Our love of instant gratification has hammered down our attention span. Heavy Metal is here to tell you.
National Public Radio's "Fresh Air" talked with Adam Alter, who wrote the new book, "Irresistible." Here's his quote: “Ten years ago, before the iPad and iPhone were mainstream, the average person had an attention span of about 12 seconds.” Today, he said: “Research suggests that there's been a drop from 12 to eight seconds … shorter than the attention of the average goldfish, which is nine seconds.”
Now, we already knew this, intuitively. But you should agree that it's great that researchers now are issuing formal reports: How have computers impacted people?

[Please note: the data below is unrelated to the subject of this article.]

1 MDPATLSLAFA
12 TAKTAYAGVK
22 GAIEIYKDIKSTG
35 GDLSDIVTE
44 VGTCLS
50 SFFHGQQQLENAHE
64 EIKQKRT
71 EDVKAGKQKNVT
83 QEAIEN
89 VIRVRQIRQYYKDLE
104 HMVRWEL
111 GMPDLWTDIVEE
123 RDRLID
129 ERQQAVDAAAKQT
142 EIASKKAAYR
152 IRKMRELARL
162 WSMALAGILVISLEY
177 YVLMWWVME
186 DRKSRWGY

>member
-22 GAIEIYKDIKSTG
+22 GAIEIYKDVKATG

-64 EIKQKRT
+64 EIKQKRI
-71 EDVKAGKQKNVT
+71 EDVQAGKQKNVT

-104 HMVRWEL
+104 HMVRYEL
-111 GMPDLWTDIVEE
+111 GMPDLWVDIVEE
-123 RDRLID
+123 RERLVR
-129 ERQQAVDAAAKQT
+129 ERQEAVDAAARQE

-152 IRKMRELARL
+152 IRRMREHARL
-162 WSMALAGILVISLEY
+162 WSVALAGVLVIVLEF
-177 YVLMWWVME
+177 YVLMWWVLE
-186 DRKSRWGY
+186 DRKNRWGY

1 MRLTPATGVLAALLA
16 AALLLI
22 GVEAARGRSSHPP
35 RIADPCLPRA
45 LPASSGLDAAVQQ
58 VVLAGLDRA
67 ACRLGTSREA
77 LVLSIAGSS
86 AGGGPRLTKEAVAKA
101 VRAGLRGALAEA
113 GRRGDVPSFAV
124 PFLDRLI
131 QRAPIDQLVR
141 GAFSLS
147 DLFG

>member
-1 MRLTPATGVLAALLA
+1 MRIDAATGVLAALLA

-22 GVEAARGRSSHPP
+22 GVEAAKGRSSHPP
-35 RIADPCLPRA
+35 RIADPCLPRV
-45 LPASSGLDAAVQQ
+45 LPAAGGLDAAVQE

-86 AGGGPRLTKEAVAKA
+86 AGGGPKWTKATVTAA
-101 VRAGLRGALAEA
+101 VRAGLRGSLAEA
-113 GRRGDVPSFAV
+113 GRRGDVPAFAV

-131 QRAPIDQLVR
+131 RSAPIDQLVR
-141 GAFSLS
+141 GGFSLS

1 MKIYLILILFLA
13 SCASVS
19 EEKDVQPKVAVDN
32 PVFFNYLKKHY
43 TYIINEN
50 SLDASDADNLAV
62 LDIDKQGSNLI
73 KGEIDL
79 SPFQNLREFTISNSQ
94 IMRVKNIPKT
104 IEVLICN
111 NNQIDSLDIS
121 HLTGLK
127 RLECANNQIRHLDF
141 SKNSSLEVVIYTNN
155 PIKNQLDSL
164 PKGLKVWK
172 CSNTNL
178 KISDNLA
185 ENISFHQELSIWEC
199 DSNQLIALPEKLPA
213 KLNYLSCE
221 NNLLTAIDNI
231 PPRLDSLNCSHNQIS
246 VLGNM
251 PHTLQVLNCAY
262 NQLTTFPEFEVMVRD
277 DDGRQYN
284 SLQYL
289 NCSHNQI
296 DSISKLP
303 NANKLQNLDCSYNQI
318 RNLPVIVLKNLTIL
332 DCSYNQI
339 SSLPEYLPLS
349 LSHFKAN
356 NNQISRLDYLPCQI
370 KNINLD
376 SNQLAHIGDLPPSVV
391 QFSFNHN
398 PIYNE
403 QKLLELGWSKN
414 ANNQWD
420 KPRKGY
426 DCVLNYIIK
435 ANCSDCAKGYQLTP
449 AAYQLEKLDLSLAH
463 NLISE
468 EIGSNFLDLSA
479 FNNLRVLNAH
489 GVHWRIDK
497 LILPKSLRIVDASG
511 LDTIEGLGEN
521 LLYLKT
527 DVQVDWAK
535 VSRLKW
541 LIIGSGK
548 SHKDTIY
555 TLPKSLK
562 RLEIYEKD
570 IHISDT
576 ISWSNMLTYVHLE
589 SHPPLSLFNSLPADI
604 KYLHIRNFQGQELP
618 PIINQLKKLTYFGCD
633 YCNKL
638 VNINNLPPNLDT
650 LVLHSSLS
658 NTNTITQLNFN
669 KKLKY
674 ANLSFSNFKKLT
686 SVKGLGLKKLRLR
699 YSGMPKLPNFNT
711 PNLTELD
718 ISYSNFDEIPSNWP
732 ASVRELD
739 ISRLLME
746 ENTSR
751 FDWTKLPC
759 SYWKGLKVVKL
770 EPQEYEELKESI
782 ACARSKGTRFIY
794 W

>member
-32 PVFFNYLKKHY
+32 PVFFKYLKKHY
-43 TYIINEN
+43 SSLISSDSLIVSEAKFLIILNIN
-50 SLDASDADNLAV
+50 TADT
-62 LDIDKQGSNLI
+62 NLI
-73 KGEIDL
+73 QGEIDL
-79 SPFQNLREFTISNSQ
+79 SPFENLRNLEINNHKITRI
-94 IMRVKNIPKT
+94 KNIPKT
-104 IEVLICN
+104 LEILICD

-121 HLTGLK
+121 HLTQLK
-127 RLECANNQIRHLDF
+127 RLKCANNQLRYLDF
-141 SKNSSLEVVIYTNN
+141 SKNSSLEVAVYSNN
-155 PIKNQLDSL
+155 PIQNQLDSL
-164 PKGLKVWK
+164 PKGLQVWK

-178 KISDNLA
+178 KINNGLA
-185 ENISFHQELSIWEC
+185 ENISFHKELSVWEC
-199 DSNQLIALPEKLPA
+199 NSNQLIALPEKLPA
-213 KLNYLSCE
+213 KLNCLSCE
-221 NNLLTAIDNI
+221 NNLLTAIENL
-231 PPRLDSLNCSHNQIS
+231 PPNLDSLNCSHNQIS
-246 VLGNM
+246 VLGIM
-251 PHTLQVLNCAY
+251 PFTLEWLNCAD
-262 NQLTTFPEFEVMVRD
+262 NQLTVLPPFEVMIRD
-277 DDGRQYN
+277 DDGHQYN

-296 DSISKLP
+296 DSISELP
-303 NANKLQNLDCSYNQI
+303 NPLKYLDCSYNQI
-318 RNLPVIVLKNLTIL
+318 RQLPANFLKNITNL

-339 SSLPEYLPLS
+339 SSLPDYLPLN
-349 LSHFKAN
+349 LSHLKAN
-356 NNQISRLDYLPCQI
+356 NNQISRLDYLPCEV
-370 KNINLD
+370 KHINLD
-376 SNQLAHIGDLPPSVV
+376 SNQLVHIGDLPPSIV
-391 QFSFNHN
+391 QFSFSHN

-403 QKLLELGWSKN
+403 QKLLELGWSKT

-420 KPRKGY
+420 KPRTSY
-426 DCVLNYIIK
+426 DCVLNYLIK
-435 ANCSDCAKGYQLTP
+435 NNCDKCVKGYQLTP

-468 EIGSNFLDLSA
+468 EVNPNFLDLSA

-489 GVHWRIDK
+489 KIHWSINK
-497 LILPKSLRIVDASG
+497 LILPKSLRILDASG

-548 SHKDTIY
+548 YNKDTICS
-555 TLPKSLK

Another book I highly recommend is: "The Cyber Effect," by Mary Aiken, an expert in forensic cyberpsychology. She looks at the intersection of how technology and human behavior meet. Heavy Metal says, there's a crash coming to that intersection.
But the smashup (a T-bone, if not a head-on collision) has already come. Her first chapter is titled, “The Normalization of a Fetish.” And it goes down from there. Another chapter: “Frankenstein and the Little Girl.”
This sad news is bad for society, clearly. What does this mean to plastics? To all manufacturing? It's huge. Say you have to make a mold or work on an injection molding machine. But then your phone pings and shows you graphic news stories about death and funny cat videos?
You have to focus in a factory. I worked at a small factory between high school and college. If your mind wandered, you could crush a finger. The message was simple: Concentrate on your job.
We've written a lot about how to find the new younger workforce. Now research is showing the next challenge: Getting them to pay attention for hours at a time. Concentrate.